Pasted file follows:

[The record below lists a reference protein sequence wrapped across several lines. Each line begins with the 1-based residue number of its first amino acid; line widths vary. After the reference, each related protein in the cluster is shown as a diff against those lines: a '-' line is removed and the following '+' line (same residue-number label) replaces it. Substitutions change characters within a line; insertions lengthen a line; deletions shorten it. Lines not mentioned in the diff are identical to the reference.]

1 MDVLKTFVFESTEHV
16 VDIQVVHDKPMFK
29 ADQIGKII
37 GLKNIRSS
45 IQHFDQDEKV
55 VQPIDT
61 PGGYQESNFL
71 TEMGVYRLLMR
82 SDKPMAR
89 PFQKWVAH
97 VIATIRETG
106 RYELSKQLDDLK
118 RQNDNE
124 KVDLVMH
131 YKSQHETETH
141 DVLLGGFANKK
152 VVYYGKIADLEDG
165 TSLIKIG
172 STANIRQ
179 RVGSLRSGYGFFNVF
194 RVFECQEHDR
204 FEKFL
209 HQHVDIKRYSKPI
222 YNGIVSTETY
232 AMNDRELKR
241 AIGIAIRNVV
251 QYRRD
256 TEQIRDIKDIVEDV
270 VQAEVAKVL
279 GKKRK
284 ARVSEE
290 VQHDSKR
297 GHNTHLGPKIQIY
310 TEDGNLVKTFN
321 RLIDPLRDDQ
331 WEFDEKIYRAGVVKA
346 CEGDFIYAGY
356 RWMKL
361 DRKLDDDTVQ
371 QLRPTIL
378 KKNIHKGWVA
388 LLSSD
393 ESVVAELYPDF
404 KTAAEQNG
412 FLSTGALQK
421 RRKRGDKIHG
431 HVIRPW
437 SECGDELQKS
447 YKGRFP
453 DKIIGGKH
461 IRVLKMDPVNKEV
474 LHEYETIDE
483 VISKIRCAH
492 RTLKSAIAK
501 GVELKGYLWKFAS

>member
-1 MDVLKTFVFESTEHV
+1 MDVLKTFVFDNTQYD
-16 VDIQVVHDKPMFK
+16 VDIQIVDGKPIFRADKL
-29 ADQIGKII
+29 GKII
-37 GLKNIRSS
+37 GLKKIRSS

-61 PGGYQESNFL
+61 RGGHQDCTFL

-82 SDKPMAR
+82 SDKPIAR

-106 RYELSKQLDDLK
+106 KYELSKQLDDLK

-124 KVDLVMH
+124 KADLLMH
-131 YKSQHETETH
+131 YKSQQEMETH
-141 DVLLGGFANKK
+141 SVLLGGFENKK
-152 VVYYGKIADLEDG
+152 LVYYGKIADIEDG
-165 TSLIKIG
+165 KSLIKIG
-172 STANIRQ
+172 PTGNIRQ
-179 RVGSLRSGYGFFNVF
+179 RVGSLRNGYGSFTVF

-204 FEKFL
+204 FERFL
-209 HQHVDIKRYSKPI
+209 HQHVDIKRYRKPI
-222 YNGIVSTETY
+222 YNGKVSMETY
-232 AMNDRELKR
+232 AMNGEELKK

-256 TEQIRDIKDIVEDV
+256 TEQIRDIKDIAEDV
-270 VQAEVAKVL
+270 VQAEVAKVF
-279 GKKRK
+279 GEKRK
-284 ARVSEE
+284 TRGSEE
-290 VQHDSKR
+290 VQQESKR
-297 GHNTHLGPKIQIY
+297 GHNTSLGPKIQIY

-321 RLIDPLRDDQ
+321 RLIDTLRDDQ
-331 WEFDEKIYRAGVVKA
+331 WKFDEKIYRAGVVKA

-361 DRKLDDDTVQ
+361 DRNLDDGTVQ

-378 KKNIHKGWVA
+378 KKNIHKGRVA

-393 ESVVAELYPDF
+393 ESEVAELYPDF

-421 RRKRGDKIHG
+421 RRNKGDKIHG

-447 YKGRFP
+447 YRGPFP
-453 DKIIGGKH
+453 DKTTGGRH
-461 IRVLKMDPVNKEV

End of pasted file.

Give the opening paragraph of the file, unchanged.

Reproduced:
[The record below lists a reference protein sequence wrapped across several lines. Each line begins with the 1-based residue number of its first amino acid; line widths vary. After the reference, each related protein in the cluster is shown as a diff against those lines: a '-' line is removed and the following '+' line (same residue-number label) replaces it. Substitutions change characters within a line; insertions lengthen a line; deletions shorten it. Lines not mentioned in the diff are identical to the reference.]